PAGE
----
Health Tips

Acute Bronchitis

Acute Bronchitis

What is acute bronchitis?

Acute bronchitis is inflammation of your bronchial tree. The bronchial tree consists of tubes that carry air into your lungs. When these tubes get infected, they swell and mucus (thick fluid) forms inside them. This makes it hard for you to breathe.

Acute bronchitis only lasts a short time (several weeks or less). Chronic bronchitis is long lasting and can reoccur. It usually is caused by constant irritation, such as from smoking.

Symptoms of acute bronchitis

The symptoms of acute bronchitis can include:

  • sore throat
  • fever
  • cough that brings up clear, yellow, or green mucus
  • chest congestion
  • shortness of breath
  • wheezing
  • chills
  • body aches.

Your cough can last for several weeks or months. This happens because the bronchial tree takes a while to heal. A lasting cough may signal another problem, such as asthma or pneumonia.

What causes acute bronchitis?

Viruses most often cause acute bronchitis. They attack the lining of the bronchial tree and cause inflammation. The same viruses that cause colds can cause acute bronchitis. You can catch a virus from breathing it in or skin contact. As your body fights these viruses, swelling occurs and mucus is produced. It takes time for your body to kill the viruses and heal damage to your bronchial tubes.

Lesser-known causes are bacteria or fungal infections. Exposure to irritants, such as smoke, dust, or fumes, also can cause acute bronchitis. You are at greater risk if your bronchial tree already has damage. If you have GERD (gastroesophageal reflux disease), also known as heartburn, you can get acute bronchitis when stomach acid gets into the bronchial tree.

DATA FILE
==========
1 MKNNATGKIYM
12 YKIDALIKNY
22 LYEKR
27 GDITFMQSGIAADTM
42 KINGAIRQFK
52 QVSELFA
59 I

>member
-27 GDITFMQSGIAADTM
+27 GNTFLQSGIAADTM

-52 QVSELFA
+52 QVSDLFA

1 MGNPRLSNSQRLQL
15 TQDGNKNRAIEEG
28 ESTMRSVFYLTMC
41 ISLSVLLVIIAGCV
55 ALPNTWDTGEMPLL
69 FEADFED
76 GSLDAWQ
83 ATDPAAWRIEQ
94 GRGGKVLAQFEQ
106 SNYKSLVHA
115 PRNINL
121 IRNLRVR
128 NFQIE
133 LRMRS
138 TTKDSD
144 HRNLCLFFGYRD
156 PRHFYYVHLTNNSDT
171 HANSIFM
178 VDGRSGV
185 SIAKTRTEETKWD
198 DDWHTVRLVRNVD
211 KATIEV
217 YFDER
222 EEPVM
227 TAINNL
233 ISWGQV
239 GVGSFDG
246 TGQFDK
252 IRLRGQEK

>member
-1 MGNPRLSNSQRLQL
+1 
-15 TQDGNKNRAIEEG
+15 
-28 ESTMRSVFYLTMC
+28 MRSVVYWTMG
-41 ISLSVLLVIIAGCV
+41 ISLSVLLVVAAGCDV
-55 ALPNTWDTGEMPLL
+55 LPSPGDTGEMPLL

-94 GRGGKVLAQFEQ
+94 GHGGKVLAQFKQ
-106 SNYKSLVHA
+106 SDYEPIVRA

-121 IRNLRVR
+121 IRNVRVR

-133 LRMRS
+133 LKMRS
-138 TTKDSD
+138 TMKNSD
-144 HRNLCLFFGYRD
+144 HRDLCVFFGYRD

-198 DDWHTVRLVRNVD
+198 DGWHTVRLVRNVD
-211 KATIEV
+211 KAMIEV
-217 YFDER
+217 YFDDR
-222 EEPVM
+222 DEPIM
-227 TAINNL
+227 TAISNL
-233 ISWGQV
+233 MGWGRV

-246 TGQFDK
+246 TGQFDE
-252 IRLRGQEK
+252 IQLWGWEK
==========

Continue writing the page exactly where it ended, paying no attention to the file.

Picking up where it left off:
How is acute bronchitis diagnosed?

Your doctor can confirm acute bronchitis. They will do a physical exam and review your symptoms. They might order an X-ray to rule out pneumonia.

Can acute bronchitis be prevented or avoided?

You can help prevent acute bronchitis by staying healthy and avoiding germs. Wash your hands often to kill any viruses. If you smoke, the best defense against acute bronchitis is to quit. Smoking damages your bronchial tree and puts you at risk for infection. Smoking also slows down the healing process.

Acute bronchitis treatment

Most cases of acute bronchitis can be treated at home.

  • Drink fluids, but avoid caffeine and alcohol.
  • Get plenty of rest.
  • Take over-the-counter pain relievers to reduce inflammation, ease pain, and lower your fever. Acetaminophen (Tylenol) also helps ease pain and lower your fever.
  • Use cough medicine, if your child is age 6 or older.
  • Increase the humidity in your home or use a humidifier.

Do not hold in a cough that brings up mucus. This type of cough helps clear mucus from your bronchial tree. If you smoke, you should quit. It will help your bronchial tree heal faster.

Antibiotics do not help treat viruses. They can help treat cases caused by bacterial infections. Some people who have acute bronchitis need medicine that treats asthma. You might need this if you are wheezing. It can help open your bronchial tubes and clear out mucus. You usually take it with an inhaler. An inhaler sprays medicine right into your bronchial tree. Your doctor will decide if this treatment is right for you.

Living with acute bronchitis

Most cases of acute bronchitis go away on their own. You should call your doctor if:

  • You continue to wheeze and cough for more than 2 weeks, especially at night when you lie down or when you are active.
  • You continue to cough for more than 2 weeks and have a bad-tasting fluid come up into your mouth. This may mean you have GERD. This is a condition in which stomach acid gets into your esophagus.
  • Your cough produces blood, you feel weak, you have an ongoing high fever, and you are short of breath. These symptoms may mean you have pneumonia.

Questions to ask your doctor

  • What is causing my acute bronchitis?
  • Are there over-the-counter medicines or prescriptions that can help relieve my symptoms?
  • Am I contagious?
  • Am I at risk for getting pneumonia or other lung infections?
  • What should I do if my couth doesn’t respond to treatment or gets wors

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